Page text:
On January 27, 2016, President Trump signed an executive order that bans the entry of citizens of Iraq, Iran, Syria, Somalia, Sudan, Libya, and Yemen into the United States, under all available visas, for 120 days. The order –supposedly to prevent terrorists from entering the U.S. — effectively stops the migration of refugees from these countries altogether for this period, and affects refugees originating from Syria indefinitely. However, since the order blankets everyone with a citizenship with the affected countries, this prevents the entry of not only those in need, but also those that would be of benefit to the U.S.
According to the conservative Cato Institute, no Americans have been killed on US soil by terrorists from the banned countries, while more than 3,000 US citizens have been killed by terrorists from Saudi Arabia, Egypt and the United Arab Emirates, which were not included in the ban.
The ban has stranded thousands of individuals that were either in the process of traveling to the U.S., or were abroad on business trips or visiting family. One example is a colleague of the University of Pennsylvania’s Josh Plotkin, who is legally a permanent resident of the U.S., and was traveling abroad when Trump’s order was issued.
“Professional and personal lives are being destroyed,” explains Plotkin. “This individual likely unable to attend faculty job interviews that are scheduled in the coming weeks. This postdoc was working on new ways to treat HIV/AIDS.”
“Many talented friends of mine can’t come back to finish their degrees, simply because they went home to visit their parents,” says Iranian Ph.D. student Saeed Mehraban, currently working on quantum computing at MIT. “I’m just taking a domestic flight from Texas to Boston, and I’m still scared they may do me harm.”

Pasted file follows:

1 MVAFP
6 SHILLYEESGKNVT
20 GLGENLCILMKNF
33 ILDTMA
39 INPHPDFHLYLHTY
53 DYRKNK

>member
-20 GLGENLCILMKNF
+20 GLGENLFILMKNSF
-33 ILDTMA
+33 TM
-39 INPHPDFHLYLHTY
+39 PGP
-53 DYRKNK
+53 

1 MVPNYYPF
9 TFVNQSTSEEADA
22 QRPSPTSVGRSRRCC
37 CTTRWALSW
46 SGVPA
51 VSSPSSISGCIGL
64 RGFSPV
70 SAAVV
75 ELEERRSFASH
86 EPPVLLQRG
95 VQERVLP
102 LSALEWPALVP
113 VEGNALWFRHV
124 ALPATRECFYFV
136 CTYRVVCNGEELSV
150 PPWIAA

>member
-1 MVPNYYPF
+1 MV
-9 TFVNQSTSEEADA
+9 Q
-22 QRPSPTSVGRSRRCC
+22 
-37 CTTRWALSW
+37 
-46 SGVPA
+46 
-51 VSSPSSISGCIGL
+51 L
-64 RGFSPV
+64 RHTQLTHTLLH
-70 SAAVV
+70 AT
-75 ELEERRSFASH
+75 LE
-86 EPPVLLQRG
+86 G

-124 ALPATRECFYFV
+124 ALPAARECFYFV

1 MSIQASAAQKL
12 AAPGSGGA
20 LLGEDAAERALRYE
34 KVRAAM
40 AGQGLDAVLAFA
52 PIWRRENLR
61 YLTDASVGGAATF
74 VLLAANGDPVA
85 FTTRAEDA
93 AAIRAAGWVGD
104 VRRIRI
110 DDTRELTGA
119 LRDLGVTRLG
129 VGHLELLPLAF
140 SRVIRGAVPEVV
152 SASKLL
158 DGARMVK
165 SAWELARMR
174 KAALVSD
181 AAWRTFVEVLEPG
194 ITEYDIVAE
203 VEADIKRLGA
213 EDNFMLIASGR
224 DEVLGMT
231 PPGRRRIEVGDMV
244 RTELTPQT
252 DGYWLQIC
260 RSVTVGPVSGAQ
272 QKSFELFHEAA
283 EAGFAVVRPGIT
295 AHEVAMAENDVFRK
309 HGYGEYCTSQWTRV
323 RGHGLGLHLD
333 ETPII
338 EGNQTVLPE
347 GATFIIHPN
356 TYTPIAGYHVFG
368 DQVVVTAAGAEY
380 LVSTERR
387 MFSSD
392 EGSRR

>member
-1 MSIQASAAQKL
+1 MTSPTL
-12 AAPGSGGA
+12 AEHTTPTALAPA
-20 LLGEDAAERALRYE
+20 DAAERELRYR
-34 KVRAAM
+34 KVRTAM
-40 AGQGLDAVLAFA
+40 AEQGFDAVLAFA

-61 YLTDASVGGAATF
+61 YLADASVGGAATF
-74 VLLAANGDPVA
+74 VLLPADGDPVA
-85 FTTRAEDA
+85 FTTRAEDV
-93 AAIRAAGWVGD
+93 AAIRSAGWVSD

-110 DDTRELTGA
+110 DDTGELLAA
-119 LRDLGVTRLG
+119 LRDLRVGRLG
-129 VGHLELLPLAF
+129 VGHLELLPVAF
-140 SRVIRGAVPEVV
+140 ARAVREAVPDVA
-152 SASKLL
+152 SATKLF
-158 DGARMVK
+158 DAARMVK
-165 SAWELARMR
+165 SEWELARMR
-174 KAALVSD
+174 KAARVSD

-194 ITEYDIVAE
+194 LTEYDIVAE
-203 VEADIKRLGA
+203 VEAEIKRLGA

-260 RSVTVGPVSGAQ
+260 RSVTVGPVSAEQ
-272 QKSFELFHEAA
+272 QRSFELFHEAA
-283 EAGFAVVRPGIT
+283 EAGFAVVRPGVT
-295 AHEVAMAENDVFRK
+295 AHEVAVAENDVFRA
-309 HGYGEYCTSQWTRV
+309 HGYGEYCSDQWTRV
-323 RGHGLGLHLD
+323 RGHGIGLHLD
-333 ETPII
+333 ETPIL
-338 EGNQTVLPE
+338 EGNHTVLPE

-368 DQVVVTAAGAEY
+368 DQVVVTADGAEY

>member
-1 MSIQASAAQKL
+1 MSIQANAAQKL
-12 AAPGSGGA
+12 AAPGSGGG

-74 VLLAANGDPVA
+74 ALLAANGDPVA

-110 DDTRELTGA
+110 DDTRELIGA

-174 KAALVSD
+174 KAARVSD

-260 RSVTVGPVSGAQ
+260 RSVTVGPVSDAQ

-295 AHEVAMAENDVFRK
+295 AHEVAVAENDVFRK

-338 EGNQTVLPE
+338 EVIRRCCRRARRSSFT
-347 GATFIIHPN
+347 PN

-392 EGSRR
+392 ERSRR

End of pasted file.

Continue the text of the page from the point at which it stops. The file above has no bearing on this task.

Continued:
Academics from around the world, including a dozen Nobel laureates, have signed a petition denouncing Trump’s order.
Canadian tech executives are already looking to take advantage of Trump’s inadvertent brain-drain, recruiting scientists, researchers and other skilled workers that would otherwise have gone to U.S. companies.
“I think it’s really sad and horrible from a political landscape perspective, but very selfishly it’s an incredible opportunity” explains Dennis Pilarinos, a former Microsoft executive, now running a software startup called Buddybuild in Vancouver. “It’s a chance to welcome incredibly talented engineers who might not have otherwise considered roles in Canada.”
Tech giants Apple, Google and Facebook have denounced Trump’s order, explaining the repercussions that it has on numerous employees at those companies. Unfortunately, most U.S. corporations have remained silent on the issue, fearing political reprisal from the White House.
But the executive order might not go unchallenged: if the order is deemed a religious ban, it will be vacated by the courts as unconstitutional.
Technically, the order itself only targets citizens of the seven affected countries, but it does discriminate according to religion by exempting Christians.
White House Cyber Security Adviser Rudy Giuliani has been quoted as saying that Trump had asked for a “Muslim ban,” but wanted it to be done in a way that would avoid outright illegality. Instead, he and a panel of experts “focused on, instead of religion, danger.” In doing so, Giuliani has admitted that the Trump administration looked for a way to subvert the letter of the law to defeat its spirit.